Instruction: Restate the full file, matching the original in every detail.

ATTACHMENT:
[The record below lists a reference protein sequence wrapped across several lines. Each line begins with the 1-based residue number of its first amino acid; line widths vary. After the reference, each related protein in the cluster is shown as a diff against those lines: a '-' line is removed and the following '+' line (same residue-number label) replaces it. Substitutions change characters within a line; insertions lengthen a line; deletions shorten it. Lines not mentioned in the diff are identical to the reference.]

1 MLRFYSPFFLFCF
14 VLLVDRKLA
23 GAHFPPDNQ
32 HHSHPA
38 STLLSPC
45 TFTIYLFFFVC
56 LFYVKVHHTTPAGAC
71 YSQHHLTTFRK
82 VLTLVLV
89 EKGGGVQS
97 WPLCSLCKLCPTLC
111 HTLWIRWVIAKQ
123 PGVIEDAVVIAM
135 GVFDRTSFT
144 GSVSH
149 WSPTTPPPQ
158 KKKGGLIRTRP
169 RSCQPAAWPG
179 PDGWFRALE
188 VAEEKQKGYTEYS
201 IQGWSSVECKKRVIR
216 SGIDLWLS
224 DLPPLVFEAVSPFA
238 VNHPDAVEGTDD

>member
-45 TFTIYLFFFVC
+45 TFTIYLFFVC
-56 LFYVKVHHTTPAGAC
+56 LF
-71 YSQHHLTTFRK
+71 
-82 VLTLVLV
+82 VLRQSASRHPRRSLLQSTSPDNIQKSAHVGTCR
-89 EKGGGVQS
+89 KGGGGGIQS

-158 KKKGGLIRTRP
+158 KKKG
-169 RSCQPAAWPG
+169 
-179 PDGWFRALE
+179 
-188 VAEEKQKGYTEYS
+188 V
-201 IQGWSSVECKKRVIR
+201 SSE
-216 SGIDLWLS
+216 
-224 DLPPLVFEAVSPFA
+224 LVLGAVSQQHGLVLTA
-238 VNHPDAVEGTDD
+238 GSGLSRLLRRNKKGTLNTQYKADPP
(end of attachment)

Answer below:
[The record below lists a reference protein sequence wrapped across several lines. Each line begins with the 1-based residue number of its first amino acid; line widths vary. After the reference, each related protein in the cluster is shown as a diff against those lines: a '-' line is removed and the following '+' line (same residue-number label) replaces it. Substitutions change characters within a line; insertions lengthen a line; deletions shorten it. Lines not mentioned in the diff are identical to the reference.]

1 MLRFYSPFFLFCF
14 VLLVDRKLA
23 GAHFPPDNQ
32 HHSHPA
38 STLLSPC
45 TFTIYLFFFVC
56 LFYVKVHHTTPAGAC
71 YSQHHLTTFRK
82 VLTLVLV
89 EKGGGVQS
97 WPLCSLCKLCPTLC
111 HTLWIRWVIAKQ
123 PGVIEDAVVIAM
135 GVFDRTSFT
144 GSVSH
149 WSPTTPPPQ
158 KKKGGLIRTRP
169 RSCQPAAWPG
179 PDGWFRALE
188 VAEEKQKGYTEYS
201 IQGWSSVECKKRVIR
216 SGIDLWLS
224 DLPPLVFEAVSPFA
238 VNHPDAVEGTDD

>member
-45 TFTIYLFFFVC
+45 TFTIYLFFVC
-56 LFYVKVHHTTPAGAC
+56 LF
-71 YSQHHLTTFRK
+71 
-82 VLTLVLV
+82 VLRQSASRHPRRSLLQSTSPDNIQKSAHVGTCR
-89 EKGGGVQS
+89 KGGGGGIQS

-158 KKKGGLIRTRP
+158 KKKG
-169 RSCQPAAWPG
+169 
-179 PDGWFRALE
+179 
-188 VAEEKQKGYTEYS
+188 V
-201 IQGWSSVECKKRVIR
+201 SSE
-216 SGIDLWLS
+216 
-224 DLPPLVFEAVSPFA
+224 LVLGAVSQQHGLVLTA
-238 VNHPDAVEGTDD
+238 GSGLSRLLRRNKKGTLNTQYKADPP